Morocco signs major deal for Boeing production in Tangier
Morocco signed an agreement with Boeing on Tuesday to build a new hub for the US aerospace giant that officials hope will create thousands of skilled jobs.
King Mohammed VI oversaw the signing of a memorandum of understanding in the northern port city of Tangiers to establish an industrial zone where up to 120 Boeing suppliers and sub-contractors could operate.
"This is a very important strategic project as we move into a new aeronautical era in Morocco," Industry Minister Moulay Hafi Elalamy told AFP.
Morocco has unveiled several large-scale industrial projects in recent years, with the Tangiers region among the fastest growing provinces in the country.
French carmaker Renault in April signed deals to invest more than $1bn and create 50,000 jobs in the North African country.
Morocco was badly affected by the financial crisis in Europe, its top trade partner, and has struggled to contain a ballooning public deficit.
The authorities have strenuously promoted the country as a bridge between Africa and the West, in a bid to encourage foreign investment and trade.
"The Moroccan aeronautical industry has seen important growth in recent years," said Elalamy. "The sector has grown six-fold in just 10 years and there are now 121 firms."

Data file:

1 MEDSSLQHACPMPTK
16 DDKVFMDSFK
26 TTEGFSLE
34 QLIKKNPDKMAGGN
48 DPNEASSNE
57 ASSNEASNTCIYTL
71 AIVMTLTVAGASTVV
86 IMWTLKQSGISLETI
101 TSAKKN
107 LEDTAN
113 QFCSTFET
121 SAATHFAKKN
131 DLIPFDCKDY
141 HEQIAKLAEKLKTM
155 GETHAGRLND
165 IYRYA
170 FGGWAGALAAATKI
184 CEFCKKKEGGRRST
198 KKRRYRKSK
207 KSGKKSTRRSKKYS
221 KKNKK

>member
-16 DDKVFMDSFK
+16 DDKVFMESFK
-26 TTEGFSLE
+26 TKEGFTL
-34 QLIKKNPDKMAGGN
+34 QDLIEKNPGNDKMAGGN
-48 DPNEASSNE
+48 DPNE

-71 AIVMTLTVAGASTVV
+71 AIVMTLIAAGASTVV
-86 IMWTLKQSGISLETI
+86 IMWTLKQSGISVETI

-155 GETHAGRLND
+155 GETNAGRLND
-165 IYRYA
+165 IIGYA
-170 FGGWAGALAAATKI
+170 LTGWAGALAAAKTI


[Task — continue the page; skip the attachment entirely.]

Some of the largest manufacturers are already present in the country, contributing to a sector that employs about 10,000 people and has a turnover of $1bn per year.
Elalamy said the Boeing industrial zone could create up to 8,700 jobs.
Morocco's gateway linking Europe, the Atlantic and the Mediterranean, Tangiers has experienced unprecedented development in recent years, including a new airport and deep-water port.
Boeing has recently made deals in other Middle Eastern countries as well. Last week, the US unblocked a prohibition to sell planes to Iran to ease growing complaints from Tehran over the implementation of last year's historic sanctions deal.
US planemaker Boeing said it obtained a US government licence to complete a sale of planes to IranAir, moving closer to the first such deal since the 1979 Islamic Revolution.
Boeing said it remained in talks with IranAir to finalise the sale after the two sides reached a preliminary agreement in June. The deal is valued at as much as $25bn.
The move signals the unfreezing of one of the most high-profile deals between Iran and foreign companies since last year's nuclear agreement.
Earlier this year, Airbus and its US rival Boeing each signed deals to supply over 100 jets to flag carrier IranAir to modernise and expand the country's elderly fleet, held together by smuggled or improvised parts after years of sanctions, Reuters reported.